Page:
Tech debt or Code debt is what happens when a development team takes actions to speed up the delivery of a piece of functionality rather than writing a perfect code. It is a tool used to get ahead in the project. Later, these pieces of code need to be refactored. In the Agile software development life cycle, since the product is delivered incrementally, sometimes the teams often take shortcuts in writing the code to achieve the goal faster. Agile teams should not only focus on delivering the product faster but should also pay continuous attention to the technical debt that is being accumulated over some time. This helps not only in having clarity in code but also enhances the agility of the software being written.

10. Simplicity – the art of maximizing the amount of work not done – is essential:

Instead of focusing on future requirements that may be needed in the future, the agile teams focus on the most valuable thing to do next. Simply put, to make your process more agile, do less and what is needed immediately rather than trying to attempt various things all at a time. This approach helps in gaining the trust of all the stakeholders through the delivery of working software frequently.

11. Quality thru self-organized teams:

The best architectures, requirements, and designs emerge from self-organizing teams. In other words, people associated closest to the work are the best to figure out how to do it efficiently in less time. The Agile teams don’t build the product in isolation instead, they build the product by reflecting upon how to make it more effective and better by adjusting and tuning the product continuously.

12. Feedback at regular intervals:

At regular intervals, the team reflects on how to become more effective, then tunes and adjusts its behavior accordingly. An Agile team frequently asks themselves what are the things that are going well, what the failures are, what are the areas that can be improved, and what are the ideas for improvement. Improving one thing at a time is always good rather than clumsily attempting to improve the system as a whole.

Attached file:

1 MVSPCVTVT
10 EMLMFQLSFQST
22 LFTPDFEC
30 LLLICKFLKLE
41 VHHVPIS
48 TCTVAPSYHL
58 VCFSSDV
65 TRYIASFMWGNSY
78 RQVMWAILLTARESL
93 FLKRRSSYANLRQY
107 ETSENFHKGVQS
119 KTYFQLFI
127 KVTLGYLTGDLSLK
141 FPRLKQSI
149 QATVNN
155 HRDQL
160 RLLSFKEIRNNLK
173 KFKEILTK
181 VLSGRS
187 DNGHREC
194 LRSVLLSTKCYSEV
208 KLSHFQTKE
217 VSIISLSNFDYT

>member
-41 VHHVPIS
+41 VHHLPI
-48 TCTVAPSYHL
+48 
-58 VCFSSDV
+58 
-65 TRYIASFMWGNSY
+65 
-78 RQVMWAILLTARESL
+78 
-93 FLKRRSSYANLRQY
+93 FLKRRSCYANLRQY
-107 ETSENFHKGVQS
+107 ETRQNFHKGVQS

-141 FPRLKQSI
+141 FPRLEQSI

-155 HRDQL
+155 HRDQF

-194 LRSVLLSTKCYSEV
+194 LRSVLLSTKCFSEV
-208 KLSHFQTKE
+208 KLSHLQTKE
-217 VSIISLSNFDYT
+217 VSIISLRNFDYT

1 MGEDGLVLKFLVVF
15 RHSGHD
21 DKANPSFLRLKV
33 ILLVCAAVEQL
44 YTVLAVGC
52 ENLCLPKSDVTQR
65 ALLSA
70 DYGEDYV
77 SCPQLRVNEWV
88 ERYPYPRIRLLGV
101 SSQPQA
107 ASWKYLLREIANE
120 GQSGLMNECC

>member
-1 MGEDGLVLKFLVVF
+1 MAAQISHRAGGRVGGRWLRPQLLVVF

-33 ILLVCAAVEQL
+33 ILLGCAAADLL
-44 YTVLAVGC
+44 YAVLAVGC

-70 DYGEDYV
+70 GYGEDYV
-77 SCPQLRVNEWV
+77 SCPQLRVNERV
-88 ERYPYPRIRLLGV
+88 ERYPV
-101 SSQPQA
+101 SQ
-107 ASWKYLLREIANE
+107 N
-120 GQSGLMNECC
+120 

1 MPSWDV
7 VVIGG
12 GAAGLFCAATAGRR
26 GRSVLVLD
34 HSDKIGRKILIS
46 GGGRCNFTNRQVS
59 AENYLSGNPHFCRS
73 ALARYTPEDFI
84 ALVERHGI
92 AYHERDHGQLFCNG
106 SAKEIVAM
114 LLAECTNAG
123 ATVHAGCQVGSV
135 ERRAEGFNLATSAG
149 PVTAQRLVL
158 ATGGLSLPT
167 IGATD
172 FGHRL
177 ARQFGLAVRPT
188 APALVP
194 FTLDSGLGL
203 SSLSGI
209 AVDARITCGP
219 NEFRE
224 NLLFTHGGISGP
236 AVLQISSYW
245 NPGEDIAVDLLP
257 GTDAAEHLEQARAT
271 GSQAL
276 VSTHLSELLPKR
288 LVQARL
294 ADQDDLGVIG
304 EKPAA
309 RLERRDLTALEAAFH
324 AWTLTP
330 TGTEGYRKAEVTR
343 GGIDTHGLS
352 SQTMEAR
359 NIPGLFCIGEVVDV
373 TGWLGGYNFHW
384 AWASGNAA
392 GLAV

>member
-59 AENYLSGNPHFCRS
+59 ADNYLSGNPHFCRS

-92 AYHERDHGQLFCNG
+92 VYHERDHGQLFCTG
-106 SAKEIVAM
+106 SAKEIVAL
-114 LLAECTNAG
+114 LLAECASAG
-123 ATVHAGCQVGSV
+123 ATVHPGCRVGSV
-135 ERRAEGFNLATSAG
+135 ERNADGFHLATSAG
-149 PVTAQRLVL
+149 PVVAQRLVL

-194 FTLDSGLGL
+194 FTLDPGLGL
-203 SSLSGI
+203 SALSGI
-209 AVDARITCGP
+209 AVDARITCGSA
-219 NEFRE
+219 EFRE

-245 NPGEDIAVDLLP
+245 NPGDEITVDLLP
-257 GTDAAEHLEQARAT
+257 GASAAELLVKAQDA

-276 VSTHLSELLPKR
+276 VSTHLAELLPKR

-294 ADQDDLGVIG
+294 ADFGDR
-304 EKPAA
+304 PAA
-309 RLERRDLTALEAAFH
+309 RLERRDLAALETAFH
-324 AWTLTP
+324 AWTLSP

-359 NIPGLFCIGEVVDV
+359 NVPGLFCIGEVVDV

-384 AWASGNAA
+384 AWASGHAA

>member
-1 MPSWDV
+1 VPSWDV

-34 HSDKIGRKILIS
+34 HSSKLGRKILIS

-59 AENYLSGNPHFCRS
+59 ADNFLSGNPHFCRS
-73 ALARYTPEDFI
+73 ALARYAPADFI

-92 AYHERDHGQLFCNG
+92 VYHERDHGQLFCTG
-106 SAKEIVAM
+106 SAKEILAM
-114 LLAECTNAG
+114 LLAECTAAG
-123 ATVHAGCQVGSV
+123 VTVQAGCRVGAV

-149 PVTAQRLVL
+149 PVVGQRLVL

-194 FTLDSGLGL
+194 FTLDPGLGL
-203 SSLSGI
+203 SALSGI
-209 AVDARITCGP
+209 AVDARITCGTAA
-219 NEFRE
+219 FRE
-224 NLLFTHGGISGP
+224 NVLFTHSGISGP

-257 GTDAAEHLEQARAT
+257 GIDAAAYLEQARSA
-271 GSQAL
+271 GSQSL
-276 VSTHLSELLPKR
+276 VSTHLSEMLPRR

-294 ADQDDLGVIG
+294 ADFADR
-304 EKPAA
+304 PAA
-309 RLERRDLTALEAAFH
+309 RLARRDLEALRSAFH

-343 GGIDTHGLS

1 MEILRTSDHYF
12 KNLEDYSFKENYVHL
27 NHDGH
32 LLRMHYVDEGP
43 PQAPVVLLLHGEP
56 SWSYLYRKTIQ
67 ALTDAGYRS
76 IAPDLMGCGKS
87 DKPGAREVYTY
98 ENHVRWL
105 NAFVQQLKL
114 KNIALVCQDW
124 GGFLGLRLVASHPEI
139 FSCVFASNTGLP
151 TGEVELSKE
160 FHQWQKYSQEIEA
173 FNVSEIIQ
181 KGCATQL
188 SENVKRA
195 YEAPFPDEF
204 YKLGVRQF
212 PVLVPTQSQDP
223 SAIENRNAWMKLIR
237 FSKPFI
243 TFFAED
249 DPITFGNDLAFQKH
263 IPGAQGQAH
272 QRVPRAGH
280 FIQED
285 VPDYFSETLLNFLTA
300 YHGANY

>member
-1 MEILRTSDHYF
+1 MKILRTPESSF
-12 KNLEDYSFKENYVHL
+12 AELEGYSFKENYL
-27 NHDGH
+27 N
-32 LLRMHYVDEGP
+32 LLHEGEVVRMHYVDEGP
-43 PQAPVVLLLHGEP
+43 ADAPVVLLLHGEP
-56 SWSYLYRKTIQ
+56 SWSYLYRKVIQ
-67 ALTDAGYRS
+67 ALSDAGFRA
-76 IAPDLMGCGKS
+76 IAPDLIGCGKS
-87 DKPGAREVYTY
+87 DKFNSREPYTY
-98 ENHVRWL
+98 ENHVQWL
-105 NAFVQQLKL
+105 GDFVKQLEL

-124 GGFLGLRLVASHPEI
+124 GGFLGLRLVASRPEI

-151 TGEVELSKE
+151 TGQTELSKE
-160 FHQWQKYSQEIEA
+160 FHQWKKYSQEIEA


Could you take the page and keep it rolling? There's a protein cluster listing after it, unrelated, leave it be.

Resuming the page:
The above are the 12 principles on which all the existing agile methodologies are built. Now, let’s take a brief look at the

Six phases of the Agile software development lifecycle

1. Concept:

In this phase, the scope of the project is determined. The Agile team discusses the requirements, features, time frames, and the total cost of the project. The same is documented and analyzed whether the project is feasible to go ahead.

2. Inception:

Once the concept is finalized the next phase is inception in which the team members are identified and all the necessary resources are provided. In this phase of the Agile project lifecycle, the project architecture or a skeleton with all the requirements and the user interface is created.

3. Iteration:

This is the actual phase where the project is constructed. The skeleton or the architecture designed in the inception phase is converted into code. In the first iteration, the main functionality or the working software of the project is designed, and further additions, additional features, and enhancements are added later in further iterations as required by the product. This phase is the crucial phase of the Agile software development life cycle as this is the phase where the actual software is written and tweaked again and again till the desired outcome is achieved.

4. Release:

Once the product is ready with all the desired features and functionality, quality checks are done by QA team to ensure all the features and functionality are working fine with clean code and without any bugs. Documentation and user training will also take place during this phase. Once all this is thru’ the product is ready for release into production in the final iteration.

5. Maintenance:

Once the product is released and available to the end users, the Agile team members will now offer maintenance support like ensuring the system is running smoothly without any hindrance and resolving any minor issues or bugs that come along. Any upgrades to the system can be made in this phase with a new iteration.

agile model of software development life cycle

6. Retirement:

Over a while, the software designed may become obsolete due to several factors. In such cases, the customers are first informed of the product retirement and if there is any replacement software already designed and in place, all the existing users will be migrated into the new system.